So what I’m looking for is I’m looking for about a about 100 young professionals great talent, potential people who would participate in a quick study, it is called an innovative study what the best and brightest are doing to take their career to the next level. And then I’m also looking for more senior people who are looking to be part of the innovative study, that is how to shape tomorrow’s leaders. So I have two different projects. We are only projecting people in a positive light, and you can say anything you want, but I’m only gonna say nice things about you. And I will have the survey links to you. But if you’d be if any of you listening now would be interested in this, it will take less than five minutes, I promise. I am Mary at Mary at productive leader So Mary@productiveleaders.com and of course for your listeners. They’re all about business and being deliberate. And if you go to productiveleaders.com/five day business challenge, that’s the secret link to get all this stuff I’m using right now with my coaching clients for free.

36:23 

Mary, you are the best. It’s always a pleasure. Thank you so much for your time today.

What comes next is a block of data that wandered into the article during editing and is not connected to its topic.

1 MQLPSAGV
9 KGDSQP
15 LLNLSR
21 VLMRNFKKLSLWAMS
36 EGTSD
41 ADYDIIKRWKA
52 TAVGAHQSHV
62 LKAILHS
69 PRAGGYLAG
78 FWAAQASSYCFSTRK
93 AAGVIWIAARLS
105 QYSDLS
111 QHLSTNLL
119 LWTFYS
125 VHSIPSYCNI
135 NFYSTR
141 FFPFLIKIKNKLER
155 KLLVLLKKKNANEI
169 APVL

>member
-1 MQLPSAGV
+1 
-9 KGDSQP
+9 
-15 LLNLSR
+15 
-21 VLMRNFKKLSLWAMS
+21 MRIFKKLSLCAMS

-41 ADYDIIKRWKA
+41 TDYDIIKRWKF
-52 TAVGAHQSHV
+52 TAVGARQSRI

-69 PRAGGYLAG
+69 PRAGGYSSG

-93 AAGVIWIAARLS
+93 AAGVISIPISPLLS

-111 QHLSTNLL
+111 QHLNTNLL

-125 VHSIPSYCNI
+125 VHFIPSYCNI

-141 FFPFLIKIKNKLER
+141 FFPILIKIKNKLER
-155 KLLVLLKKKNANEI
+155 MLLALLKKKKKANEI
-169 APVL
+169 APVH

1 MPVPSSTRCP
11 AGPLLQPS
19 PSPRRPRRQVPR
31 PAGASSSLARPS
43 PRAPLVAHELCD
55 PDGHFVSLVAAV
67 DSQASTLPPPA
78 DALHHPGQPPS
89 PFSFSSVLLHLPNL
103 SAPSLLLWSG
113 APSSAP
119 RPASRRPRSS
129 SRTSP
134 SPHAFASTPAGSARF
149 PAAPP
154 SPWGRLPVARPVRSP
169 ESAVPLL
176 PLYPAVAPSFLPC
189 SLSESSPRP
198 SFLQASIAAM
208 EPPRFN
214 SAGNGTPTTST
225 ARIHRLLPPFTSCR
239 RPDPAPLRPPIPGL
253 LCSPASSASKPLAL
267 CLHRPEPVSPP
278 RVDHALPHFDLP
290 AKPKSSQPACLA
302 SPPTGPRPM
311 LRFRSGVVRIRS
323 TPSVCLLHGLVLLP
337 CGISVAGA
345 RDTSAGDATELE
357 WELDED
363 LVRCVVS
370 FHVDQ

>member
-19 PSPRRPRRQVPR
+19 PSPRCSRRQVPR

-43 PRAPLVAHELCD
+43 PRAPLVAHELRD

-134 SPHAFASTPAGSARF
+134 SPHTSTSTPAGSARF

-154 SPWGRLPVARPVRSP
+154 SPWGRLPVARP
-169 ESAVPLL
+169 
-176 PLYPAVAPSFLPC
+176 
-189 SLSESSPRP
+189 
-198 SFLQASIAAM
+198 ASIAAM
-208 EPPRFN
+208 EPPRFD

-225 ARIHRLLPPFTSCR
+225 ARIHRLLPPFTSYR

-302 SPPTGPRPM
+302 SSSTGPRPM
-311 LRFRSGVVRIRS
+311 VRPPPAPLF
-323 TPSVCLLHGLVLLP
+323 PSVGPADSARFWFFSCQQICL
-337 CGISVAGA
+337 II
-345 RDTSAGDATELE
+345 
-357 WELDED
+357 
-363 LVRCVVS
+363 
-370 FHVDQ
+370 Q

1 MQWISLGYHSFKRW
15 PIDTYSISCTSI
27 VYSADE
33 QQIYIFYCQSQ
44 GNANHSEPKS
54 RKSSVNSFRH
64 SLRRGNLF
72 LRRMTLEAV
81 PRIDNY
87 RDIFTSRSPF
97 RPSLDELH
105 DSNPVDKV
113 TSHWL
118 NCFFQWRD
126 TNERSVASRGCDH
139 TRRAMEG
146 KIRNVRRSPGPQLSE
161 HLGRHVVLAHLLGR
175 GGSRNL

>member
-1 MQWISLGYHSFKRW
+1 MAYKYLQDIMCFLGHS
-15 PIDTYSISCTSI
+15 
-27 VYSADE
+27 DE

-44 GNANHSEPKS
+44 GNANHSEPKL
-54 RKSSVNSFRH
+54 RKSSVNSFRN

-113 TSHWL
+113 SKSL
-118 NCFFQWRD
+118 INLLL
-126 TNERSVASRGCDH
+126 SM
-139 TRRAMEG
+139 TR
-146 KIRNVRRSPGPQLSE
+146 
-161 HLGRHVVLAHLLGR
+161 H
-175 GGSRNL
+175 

36:27 

Thanks, Alli.

 

Transcribed by https://otter.ai

Grow Your Career or Business with Focused Action

Are you ready to take your career or business to the next level?

You can schedule a FREE 30-minute Strategy Session with executive coach Allison Dunn today.

Before the call, please plan to discuss:

  • Your biggest goal for the next 90 days
  • Your top long term business goals
  • The biggest opportunity in your business right now
  • Obstacles preventing the growth you want to achieve

At the end of the call we’ll help you determine 5-7 goals to focus on. We’ll also see whether there’s an opportunity in your business to help you grow faster that justifies the cost of further business coaching.

Space on our calendar fills up quickly. Please check our calendar today to see what time we have available.

Deliberate Directions also offers:

Do you know someone who could benefit today from this free information?

Do you have a friend, colleague, coworker, or assistant who could use this information RIGHT NOW to grow their career or business?

Help them out and share a link to this article today:

Deliberate Leaders: How to Get Ahead During the Pandemic with Mary Kelly

Share on facebook
Facebook
Share on linkedin
LinkedIn
Share on twitter
Twitter
Share on email
Email